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Voltage to Ah Relationship Question

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Assuming a vehicle is driven the same for both examples, I was curious about something...

Would each battery pack described below provide the same running time (again, given that both scenario's are run exactly the same way):

1) X Volts @ Y Ah
2) X*2 Volts @ Y/2 Ah

I understand the significant performance differences between the two, just looking to compare two exact same driving scenarios and see if I understand the situation.

Oz
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Assuming a vehicle is driven the same for both examples, I was curious about something...

Would each battery pack described below provide the same running time (again, given that both scenario's are run exactly the same way):

1) X Volts @ Y Ah
2) X*2 Volts @ Y/2 Ah

I understand the significant performance differences between the two, just looking to compare two exact same driving scenarios and see if I understand the situation.

Oz
Hi Oz, here is how I look at it.

#1. A modern controller is a DC power transformer with a variable voltage stepdown. The motor voltage equals the battery voltage times PWM%. The motor current equals the battery current divided by the same PWM%. The power out is equal to the power in minus maybe 2% inefficiency.

#2. Battery power loss due to internal resistance and loss of capacity from the Peukert effect are dependant only on the the total power delivered by the pack.

#3. It is possible to set up "two exact same driving scenarios" by setting the motor voltage limit in the controller to the value of X in your question. With this setup, everything is the same in both senarios with regard to battery power and motor power, so the two ranges and performances will be identical. The only difference is that resistive losses in the cableing, fuse(s) and contactor between the battery and the controller will be smaller in the high voltage case.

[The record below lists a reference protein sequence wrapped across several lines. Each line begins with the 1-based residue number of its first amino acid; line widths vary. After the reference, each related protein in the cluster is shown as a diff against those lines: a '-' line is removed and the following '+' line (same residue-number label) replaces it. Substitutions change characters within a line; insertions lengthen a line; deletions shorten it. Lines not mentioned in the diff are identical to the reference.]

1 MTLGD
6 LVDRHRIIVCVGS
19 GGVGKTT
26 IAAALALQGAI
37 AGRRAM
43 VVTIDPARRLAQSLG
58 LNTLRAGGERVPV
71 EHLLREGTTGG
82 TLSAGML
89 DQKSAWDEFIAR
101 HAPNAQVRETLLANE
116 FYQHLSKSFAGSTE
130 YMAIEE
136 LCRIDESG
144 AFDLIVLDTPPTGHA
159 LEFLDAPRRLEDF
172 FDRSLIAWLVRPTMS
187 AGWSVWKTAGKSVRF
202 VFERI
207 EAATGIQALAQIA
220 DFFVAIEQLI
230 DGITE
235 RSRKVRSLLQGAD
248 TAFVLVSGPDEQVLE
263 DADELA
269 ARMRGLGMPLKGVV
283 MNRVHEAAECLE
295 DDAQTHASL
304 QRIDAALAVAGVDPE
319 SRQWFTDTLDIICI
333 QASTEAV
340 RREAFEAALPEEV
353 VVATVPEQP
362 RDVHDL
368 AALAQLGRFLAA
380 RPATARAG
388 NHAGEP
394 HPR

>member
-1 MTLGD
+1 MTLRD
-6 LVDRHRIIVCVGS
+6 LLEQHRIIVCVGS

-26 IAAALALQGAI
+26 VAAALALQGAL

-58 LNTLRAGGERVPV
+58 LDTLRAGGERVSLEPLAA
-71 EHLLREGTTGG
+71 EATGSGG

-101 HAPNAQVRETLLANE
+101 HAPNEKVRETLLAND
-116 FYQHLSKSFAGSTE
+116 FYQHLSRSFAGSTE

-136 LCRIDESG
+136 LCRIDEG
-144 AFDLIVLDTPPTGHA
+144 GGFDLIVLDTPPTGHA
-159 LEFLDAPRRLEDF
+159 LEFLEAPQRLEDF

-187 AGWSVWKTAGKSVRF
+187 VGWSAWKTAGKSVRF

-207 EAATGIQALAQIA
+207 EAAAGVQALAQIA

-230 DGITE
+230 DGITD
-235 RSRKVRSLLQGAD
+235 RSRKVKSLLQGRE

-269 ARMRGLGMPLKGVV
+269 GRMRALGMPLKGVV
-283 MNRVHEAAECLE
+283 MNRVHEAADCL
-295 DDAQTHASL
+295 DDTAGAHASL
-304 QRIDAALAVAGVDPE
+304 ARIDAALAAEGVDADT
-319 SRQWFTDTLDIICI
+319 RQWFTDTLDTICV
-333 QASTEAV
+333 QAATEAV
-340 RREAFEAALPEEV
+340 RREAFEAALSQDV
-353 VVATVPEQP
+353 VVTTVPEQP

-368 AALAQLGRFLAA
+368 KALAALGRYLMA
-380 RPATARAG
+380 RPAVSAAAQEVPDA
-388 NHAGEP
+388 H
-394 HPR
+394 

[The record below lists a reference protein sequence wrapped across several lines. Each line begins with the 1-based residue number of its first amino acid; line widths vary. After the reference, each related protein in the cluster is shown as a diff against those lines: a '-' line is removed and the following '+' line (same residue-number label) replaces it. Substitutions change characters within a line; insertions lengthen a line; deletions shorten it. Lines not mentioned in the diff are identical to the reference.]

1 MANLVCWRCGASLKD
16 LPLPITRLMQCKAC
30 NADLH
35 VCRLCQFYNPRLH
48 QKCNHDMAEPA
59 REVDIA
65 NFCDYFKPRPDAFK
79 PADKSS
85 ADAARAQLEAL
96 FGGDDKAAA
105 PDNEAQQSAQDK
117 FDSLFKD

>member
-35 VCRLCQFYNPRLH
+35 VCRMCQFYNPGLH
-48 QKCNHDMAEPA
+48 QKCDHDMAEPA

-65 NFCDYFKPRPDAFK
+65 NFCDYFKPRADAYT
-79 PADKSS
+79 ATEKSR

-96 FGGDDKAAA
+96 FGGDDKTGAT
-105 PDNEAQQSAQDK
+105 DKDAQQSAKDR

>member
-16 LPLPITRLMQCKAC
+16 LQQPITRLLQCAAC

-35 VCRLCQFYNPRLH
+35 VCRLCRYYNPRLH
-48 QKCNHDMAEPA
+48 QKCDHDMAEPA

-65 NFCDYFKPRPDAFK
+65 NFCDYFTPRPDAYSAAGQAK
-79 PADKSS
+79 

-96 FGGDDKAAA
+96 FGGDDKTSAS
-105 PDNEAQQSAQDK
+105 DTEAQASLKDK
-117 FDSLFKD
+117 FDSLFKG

#4. The usual reason to go to higher voltages is to allow power to be delivered at higher RPM. Look at the second attachment in this post http://www.diyelectriccar.com/forums/showthread.php/dc-motor-theory-and-model-39931.html. Compare particularly the 75 and 150 volt curves. You can see that the power available at high RPMs is doubled giving seriously better "performance", but it comes at the expence of double the stress on the batteries resulting in greater internal power loss and Peukert capacity loss.

#5 Bottom line is you can trade range for performance, mainly through battery losses. Same way you trade operating speed for range through aero losses.

Gerhard
 
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